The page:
To test this alleged association and to investigate whether any such association is the result of environmental or genetic factors.
We performed a nested case-control study based on Swedish registries. The likelihood of holding a creative occupation in individuals who had received in-patient treatment for schizophrenia, bipolar disorder or unipolar depression between 1973 and 2003 and their relatives without such a diagnosis was compared with that of controls.
Individuals with bipolar disorder and healthy siblings of people with schizophrenia or bipolar disorder were overrepresented in creative professions. People with schizophrenia had no increased rate of overall creative professions compared with controls, but an increased rate in the subgroup of artistic occupations. Neither individuals with unipolar depression nor their siblings differed from controls regarding creative professions.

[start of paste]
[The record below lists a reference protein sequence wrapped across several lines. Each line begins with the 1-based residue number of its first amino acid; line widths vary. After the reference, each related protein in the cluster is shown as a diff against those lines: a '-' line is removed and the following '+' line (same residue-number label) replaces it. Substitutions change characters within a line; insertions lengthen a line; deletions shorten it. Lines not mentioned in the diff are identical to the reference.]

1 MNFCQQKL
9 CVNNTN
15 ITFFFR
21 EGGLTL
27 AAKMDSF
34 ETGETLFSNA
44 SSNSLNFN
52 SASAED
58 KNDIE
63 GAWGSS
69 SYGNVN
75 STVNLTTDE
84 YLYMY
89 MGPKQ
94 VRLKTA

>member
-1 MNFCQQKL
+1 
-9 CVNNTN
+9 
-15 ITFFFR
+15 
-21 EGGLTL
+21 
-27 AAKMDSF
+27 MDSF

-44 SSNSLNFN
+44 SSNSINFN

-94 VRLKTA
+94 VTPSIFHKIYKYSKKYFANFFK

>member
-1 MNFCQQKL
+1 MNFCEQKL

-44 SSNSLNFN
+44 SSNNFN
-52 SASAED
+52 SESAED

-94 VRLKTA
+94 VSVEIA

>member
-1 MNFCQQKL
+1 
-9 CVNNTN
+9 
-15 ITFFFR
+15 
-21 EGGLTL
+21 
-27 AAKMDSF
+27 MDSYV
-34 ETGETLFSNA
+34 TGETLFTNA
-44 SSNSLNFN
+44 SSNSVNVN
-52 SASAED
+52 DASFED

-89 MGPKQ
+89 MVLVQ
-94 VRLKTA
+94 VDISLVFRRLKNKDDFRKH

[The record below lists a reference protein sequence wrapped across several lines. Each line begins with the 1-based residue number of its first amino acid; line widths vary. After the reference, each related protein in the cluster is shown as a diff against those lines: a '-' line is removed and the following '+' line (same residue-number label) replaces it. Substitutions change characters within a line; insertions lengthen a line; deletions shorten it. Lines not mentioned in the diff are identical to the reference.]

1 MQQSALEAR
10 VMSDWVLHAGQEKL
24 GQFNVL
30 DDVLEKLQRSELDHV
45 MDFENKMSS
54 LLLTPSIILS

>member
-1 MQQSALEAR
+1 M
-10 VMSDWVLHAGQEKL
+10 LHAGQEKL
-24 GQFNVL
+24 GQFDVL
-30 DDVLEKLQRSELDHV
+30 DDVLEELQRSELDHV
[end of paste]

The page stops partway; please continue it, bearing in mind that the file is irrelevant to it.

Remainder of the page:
A familial cosegregation of both schizophrenia and bipolar disorder with creativity is suggested.
The British journal of psychiatry: the journal of mental science 06/2011; 199(5):373-9. · 6.62 Impact Factor
[show abstract][hide abstract] ABSTRACT: The treatment for transsexualism is sex reassignment, including hormonal treatment and surgery aimed at making the person's body as congruent with the opposite sex as possible. There is a dearth of long term, follow-up studies after sex reassignment.
To estimate mortality, morbidity, and criminal rate after surgical sex reassignment of transsexual persons.
A population-based matched cohort study.
All 324 sex-reassigned persons (191 male-to-females, 133 female-to-males) in Sweden, 1973-2003. Random population controls (10:1) were matched by birth year and birth sex or reassigned (final) sex, respectively.